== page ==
In light of the preceding evidence, there can be no doubt that Jesus' I AM statements were meant to identify him with the I AM of Exodus 3:14.

 

My Response:

Since I have already responded to this argument I will post what I said:

As for Jesus saying I AM, this does not prove he is God. Let us post some of the verses Shamoun posted:

So Jesus said to them, ‘When you have lifted up the Son of Man, then you will know that I AM, and that I do nothing on my own authority, but speak just as the Father taught me.’" John 8:28

That is the important part of the verse which Shamoun missed. Those words basically prove that without a doubt Jesus is not God. Why would Jesus make such a statement after making a claim that he is God? You believe Jesus saying I AM makes him God, if so then why would he say such a statement right after saying I AM? The fact is Jesus said those words to show he is a prophet and that he is not God and the fact that he says I AM means nuthing special it is just the desire of Christians to make it seem as if Jesus is claiming to be God when he is claiming something totally opposite.

Shamoun then posts:

"‘Your father Abraham was overjoyed to see my day, and he saw it and was glad.’ Then the Jewish people who had been listening to him replied, ‘You are not yet fifty years old! Have you seen Abraham?’ Jesus said to them, ‘I tell you the solemn truth, before Abraham came into existence, I AM!’ Then they picked up stones to throw at him, but Jesus hid himself and went out from the temple area." John 8:56-59 NET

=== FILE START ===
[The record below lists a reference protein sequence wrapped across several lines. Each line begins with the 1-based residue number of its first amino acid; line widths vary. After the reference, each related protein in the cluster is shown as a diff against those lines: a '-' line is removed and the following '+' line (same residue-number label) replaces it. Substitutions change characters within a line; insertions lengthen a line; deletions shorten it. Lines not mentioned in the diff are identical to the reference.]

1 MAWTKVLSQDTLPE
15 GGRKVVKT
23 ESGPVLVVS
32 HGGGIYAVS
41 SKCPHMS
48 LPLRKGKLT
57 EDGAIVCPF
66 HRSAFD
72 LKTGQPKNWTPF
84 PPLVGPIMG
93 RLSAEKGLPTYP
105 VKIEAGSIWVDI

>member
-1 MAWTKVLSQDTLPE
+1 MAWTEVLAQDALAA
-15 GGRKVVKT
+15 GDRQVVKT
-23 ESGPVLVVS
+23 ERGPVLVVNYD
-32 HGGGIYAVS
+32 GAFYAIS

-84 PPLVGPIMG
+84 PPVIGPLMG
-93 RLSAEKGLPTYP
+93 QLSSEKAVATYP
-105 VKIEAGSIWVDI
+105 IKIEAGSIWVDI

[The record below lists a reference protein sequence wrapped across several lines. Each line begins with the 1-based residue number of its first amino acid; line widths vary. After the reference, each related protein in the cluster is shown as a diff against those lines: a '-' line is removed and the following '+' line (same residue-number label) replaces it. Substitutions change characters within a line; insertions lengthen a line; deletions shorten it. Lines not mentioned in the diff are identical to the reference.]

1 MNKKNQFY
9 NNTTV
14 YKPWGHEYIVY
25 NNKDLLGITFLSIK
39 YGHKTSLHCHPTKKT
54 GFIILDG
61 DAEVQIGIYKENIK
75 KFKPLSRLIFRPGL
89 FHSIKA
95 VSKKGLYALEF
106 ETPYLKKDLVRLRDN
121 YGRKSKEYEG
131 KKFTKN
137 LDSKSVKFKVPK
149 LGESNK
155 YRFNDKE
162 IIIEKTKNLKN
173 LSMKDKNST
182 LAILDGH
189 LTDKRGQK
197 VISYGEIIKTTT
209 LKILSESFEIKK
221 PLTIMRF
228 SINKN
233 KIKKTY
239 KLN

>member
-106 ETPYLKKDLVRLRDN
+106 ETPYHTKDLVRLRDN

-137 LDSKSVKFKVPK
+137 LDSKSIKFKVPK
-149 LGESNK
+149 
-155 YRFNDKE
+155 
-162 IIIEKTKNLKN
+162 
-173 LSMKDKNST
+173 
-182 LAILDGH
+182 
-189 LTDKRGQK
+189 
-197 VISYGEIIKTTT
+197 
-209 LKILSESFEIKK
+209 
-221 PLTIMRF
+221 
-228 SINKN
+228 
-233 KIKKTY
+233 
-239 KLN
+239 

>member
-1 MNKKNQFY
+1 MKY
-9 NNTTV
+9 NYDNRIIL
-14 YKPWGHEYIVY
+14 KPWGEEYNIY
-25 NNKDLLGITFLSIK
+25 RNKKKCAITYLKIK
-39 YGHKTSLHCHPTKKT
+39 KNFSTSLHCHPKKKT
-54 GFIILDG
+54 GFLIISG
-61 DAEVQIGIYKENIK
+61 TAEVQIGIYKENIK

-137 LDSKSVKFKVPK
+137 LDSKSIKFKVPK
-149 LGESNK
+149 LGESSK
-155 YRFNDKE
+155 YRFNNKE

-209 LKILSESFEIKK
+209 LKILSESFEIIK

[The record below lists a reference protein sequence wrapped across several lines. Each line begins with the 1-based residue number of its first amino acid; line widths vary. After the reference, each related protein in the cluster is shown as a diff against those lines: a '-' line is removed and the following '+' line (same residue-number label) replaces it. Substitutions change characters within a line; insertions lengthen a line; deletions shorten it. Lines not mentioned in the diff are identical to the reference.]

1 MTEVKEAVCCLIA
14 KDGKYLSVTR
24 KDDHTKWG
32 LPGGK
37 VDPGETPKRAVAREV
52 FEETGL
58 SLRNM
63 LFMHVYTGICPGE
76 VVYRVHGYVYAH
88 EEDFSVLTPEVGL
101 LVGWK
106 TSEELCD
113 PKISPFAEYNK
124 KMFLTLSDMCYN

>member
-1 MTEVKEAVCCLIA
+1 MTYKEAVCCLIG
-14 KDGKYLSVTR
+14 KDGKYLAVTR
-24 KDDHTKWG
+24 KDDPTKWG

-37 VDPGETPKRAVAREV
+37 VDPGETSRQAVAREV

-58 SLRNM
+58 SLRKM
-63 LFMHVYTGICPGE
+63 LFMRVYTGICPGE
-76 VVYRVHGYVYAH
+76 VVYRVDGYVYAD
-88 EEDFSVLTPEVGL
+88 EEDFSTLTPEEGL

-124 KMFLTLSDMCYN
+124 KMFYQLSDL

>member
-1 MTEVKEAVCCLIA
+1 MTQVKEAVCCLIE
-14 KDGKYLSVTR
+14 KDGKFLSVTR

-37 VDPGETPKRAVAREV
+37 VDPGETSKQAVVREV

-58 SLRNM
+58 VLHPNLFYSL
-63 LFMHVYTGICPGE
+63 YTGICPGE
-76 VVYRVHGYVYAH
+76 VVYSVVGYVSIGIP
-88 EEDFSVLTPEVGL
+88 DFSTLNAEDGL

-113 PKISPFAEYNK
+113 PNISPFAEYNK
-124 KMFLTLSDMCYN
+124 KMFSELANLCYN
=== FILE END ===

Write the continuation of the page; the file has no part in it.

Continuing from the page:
No where in those passages does Jesus say he existed before Abraham, this is bad mis handling and mis-understanding of the text. The fact that Jesus said that before Abraham he was, does not mean he existed literally. I would like Shamoun to prove me wrong on that and show me the passages do in fact show Jesus EXISTED before Abraham, because no where in those passages do we see Jesus claiming that he did exist and was on earth or in heaven. Shamoun may believe that this passage shows that he did exist: Your father Abraham was overjoyed to see my day, and he saw it and was glad.’